Another vulnerable group is the Small and Medium Enterprises (SME) segment. Though lending to SMEs had little to do with the financial crisis of 2008–09, the credit crunch and subsequent economic slowdown have hit smaller enterprises hard. SMEs are the growth engine of all economies and hence ensuring uninterrupted finance to this sector is of critical importance. The providers of finance to SMEs in emerging market economies are mostly home-grown banks with little international presence. Although the small lending institutions had proved to be a factor of stability during the crisis, Basel III regulations are meant to apply equally to even such banks. Blanket application of the Basel III regulations to the smaller banks could, in the medium term, jeopardise the stability of SME financing and, thus, economic recovery.

A related issue in the context of the Basel III reforms is of their uniform implementation across all jurisdictions and geographies. It is evident from the experiences during and after the crisis that banks in developing economies were not afflicted by the same weaknesses that had plagued the banks in the developed world. Hence, the case for parity in implementation of reform measures needs to be evaluated in greater detail than has been done so far. This is, particularly, important given the compulsions of financial inclusion in these economies.

Another specific concern around Basel III norms is that the higher capital requirements would come into force when credit demand in the Emerging Market and Developing Economies (EMDEs) like India will be on the upswing, owing to several reasons. First, Financial inclusion will bring millions of low income households into the formal financial system with almost all of them needing credit. Second, in most of the structurally transforming EMDEs, the need for investment in infrastructure will necessarily increase at a very rapid pace. It is well acknowledged that infrastructural development is key to a tangible and sustainable inclusive growth. In the absence of a deep corporate debt market, the commercial banks in these countries are invariably the sole source of long term finance to the capital intensive infrastructure sector. Besides, the impact of changing regulatory environment may be further accentuated by recent proposals to impose stricter single and group borrower limits on banks’ large exposures. In the EMDEs like India, such steps could severely restrict the access to bank finance for large entrepreneur groups with potentially significant downstream impact on investment and economic growth.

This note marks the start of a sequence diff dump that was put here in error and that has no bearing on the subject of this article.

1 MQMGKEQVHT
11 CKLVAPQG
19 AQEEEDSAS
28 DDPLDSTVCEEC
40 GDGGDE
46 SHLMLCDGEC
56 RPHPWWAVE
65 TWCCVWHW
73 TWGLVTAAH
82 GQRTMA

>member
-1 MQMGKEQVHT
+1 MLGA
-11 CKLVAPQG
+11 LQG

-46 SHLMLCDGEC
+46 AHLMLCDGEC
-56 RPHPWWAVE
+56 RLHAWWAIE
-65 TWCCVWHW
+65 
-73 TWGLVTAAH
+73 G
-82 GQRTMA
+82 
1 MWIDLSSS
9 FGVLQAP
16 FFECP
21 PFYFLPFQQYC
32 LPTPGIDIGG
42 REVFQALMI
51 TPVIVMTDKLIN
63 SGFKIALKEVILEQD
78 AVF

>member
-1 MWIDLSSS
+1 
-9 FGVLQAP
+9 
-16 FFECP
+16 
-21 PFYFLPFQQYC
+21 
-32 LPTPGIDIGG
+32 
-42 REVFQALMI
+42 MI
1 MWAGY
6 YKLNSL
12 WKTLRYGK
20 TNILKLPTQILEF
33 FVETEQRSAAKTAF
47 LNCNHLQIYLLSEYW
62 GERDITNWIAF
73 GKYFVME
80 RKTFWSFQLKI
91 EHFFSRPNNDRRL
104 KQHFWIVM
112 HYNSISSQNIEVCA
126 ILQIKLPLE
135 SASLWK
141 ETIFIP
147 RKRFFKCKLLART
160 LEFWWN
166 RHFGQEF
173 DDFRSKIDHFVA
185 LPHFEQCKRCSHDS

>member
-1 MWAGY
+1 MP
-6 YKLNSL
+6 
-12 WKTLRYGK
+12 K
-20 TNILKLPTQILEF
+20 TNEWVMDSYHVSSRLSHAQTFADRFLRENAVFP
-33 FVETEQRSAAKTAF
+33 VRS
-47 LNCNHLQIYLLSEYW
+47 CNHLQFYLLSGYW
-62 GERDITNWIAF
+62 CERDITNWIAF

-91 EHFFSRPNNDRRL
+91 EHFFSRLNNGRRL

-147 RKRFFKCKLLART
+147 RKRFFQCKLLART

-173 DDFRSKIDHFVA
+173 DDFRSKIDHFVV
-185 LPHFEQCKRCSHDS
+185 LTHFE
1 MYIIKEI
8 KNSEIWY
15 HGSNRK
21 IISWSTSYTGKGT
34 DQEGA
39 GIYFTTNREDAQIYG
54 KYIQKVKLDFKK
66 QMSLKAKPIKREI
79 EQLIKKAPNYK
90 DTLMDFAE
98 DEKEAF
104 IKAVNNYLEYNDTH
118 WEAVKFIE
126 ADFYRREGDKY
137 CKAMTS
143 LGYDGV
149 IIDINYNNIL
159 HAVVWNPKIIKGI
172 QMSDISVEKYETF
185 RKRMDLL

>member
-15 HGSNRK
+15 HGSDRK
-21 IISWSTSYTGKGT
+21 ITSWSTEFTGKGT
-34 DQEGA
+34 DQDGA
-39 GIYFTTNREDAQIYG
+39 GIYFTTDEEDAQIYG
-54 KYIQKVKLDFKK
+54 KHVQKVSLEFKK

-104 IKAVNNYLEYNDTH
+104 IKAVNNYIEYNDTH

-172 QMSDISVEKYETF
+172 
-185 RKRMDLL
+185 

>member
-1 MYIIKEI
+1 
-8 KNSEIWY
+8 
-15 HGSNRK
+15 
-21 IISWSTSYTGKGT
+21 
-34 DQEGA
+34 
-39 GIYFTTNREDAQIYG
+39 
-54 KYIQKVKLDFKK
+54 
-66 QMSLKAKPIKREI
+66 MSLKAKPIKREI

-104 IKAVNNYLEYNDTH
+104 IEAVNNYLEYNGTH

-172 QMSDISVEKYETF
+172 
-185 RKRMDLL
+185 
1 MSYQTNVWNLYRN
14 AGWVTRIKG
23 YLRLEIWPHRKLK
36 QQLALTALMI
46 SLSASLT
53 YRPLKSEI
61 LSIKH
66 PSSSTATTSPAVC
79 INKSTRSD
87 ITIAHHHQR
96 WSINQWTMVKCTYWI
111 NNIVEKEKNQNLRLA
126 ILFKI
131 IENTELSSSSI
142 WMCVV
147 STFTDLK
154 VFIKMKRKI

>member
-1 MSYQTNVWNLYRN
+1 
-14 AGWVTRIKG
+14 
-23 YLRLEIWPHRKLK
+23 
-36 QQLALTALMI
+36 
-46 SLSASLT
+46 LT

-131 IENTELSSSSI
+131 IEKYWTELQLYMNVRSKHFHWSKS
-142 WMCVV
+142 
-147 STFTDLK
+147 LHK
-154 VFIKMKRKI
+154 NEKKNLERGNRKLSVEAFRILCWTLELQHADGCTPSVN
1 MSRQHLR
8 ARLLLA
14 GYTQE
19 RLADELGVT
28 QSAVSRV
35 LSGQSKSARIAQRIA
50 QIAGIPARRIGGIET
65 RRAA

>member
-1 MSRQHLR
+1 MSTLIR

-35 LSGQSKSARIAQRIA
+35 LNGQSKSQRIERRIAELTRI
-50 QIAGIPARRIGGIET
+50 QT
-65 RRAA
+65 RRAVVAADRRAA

The moot point, therefore, is how much growth could we be willing to sacrifice in order to buy the ‘so called’ insurance against financial instability? A report prepared by the Financial Stability Board in coordination with the staff of the IMF and the World Bank[2], highlights the potential adverse impact of implementation of the reform measures on emerging markets. Surely, the effect of stricter capital and liquidity requirements on nearly half of the world’s economic output and more than two thirds of the world’s workforce needs to be carefully assessed and capital norms, risk weights and liquidity ratios for SME, trade and infrastructure credit need to be carefully calibrated. While speculative and consumption credit merit higher risk weights and capital requirements, in case of credit for productive purposes to smaller borrowers/SMEs, the risk weights should not be placed on an equal footing. It is imperative that individual jurisdictions have the discretion to apply regulatory norms in tune with country specific priorities. In fact, non-calibrated and strait-jacketed implementation of the regulatory reform measures, including Basel III, is likely to lead to subdued growth in the EMDEs and thereby, have a destabilizing effect on the entire global economy.

  1. C) Cross border Remittances